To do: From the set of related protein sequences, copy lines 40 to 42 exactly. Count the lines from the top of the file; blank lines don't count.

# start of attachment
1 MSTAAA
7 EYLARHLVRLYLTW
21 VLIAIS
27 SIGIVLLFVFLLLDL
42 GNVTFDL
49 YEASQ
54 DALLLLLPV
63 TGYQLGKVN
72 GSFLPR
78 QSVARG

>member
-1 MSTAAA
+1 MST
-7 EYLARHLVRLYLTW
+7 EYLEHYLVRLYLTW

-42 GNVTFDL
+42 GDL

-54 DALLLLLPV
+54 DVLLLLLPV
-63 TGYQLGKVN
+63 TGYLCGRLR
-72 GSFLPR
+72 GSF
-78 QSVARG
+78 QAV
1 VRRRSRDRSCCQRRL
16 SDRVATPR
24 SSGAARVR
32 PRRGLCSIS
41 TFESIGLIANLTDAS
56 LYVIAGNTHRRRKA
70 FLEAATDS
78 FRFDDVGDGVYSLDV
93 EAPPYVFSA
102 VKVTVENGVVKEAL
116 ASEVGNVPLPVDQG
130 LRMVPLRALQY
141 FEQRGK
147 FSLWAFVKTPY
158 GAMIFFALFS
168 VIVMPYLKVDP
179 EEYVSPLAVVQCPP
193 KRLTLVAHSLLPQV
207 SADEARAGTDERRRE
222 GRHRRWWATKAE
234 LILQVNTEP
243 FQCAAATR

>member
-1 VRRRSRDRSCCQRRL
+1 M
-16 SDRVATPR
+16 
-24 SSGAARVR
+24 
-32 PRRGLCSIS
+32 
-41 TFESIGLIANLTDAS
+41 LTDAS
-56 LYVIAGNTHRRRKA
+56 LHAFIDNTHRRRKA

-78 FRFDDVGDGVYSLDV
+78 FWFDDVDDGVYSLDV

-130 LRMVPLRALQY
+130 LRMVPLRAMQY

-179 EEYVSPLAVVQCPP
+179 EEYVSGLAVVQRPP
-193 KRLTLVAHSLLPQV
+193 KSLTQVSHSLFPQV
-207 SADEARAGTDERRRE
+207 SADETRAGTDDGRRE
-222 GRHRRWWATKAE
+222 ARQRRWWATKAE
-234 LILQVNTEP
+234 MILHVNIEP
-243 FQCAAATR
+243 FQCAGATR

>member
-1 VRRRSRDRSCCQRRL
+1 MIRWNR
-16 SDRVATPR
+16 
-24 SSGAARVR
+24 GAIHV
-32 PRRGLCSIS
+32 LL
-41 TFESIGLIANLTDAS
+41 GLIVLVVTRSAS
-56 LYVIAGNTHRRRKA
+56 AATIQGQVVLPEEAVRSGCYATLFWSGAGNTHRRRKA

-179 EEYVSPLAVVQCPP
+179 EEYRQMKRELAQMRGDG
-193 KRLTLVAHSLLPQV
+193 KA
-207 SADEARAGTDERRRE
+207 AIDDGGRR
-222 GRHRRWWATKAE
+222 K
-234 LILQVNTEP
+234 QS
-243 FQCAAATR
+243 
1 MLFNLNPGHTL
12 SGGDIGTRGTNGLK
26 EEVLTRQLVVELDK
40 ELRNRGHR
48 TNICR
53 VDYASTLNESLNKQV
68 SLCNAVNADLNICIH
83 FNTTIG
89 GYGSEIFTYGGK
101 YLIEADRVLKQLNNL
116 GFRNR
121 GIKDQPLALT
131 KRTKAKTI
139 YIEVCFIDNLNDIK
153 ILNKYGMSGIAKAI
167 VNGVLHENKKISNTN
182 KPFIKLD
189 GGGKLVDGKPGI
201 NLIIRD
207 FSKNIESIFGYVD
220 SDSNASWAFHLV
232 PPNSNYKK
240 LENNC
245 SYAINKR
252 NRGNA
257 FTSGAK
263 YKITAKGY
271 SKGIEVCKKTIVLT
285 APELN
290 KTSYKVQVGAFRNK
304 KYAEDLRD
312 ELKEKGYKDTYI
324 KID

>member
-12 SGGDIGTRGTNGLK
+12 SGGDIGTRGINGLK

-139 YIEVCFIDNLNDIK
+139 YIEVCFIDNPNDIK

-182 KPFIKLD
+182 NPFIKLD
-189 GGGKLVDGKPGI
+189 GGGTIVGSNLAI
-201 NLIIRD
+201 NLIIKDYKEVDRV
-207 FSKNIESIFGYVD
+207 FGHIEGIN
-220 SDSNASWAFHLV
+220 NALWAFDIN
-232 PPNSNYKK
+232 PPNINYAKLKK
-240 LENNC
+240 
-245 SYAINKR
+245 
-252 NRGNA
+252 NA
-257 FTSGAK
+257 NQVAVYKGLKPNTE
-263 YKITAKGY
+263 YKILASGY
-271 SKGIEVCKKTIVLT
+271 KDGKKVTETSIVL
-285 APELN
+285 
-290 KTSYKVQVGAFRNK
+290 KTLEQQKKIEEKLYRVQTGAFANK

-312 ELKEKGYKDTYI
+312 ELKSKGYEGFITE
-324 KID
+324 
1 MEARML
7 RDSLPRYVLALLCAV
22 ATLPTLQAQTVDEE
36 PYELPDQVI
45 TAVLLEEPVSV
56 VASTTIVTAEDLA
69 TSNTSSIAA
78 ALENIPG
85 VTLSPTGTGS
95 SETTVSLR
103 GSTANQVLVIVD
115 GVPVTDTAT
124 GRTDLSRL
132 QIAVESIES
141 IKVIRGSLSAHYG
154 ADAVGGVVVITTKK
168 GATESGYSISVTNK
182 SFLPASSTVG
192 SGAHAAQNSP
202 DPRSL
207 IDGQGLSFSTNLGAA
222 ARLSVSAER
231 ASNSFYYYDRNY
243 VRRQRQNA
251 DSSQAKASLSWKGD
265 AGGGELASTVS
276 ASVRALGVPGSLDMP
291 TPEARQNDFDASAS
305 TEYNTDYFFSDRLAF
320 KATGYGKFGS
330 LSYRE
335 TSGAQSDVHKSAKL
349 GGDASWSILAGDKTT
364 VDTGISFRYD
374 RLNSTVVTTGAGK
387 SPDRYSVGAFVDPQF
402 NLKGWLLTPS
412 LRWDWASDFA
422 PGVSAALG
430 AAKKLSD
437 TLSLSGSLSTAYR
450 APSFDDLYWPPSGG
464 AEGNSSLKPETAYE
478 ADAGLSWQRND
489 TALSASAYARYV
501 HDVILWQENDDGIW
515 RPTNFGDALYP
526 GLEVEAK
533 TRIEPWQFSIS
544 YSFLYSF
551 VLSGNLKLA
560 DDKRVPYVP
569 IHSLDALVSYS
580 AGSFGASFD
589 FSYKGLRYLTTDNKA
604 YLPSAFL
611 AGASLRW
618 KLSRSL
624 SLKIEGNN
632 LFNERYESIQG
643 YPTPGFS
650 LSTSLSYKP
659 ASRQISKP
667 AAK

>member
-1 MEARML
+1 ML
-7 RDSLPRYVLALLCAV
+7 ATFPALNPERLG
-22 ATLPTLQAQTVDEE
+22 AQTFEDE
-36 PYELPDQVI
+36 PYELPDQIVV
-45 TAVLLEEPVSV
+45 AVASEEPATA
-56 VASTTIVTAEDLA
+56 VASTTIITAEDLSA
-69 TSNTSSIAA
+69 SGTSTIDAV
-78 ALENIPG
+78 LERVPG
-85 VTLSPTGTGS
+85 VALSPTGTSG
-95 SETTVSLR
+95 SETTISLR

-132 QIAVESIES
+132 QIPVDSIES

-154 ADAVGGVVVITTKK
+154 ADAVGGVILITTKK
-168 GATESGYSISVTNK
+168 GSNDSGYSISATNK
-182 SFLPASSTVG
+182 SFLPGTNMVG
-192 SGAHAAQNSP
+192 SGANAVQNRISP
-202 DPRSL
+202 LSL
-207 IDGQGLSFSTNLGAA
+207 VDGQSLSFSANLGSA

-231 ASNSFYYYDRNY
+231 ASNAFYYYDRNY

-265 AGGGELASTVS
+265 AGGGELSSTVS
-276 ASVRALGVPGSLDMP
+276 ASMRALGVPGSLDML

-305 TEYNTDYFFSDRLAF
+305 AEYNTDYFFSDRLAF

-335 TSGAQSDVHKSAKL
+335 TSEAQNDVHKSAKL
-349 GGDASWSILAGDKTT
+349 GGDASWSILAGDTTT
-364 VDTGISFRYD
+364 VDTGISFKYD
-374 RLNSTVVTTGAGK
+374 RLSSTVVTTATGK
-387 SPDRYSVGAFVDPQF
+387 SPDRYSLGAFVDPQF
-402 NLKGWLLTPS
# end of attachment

158 GAMIFFALFS
168 VIVMPYLKVDP
179 EEYVSPLAVVQCPP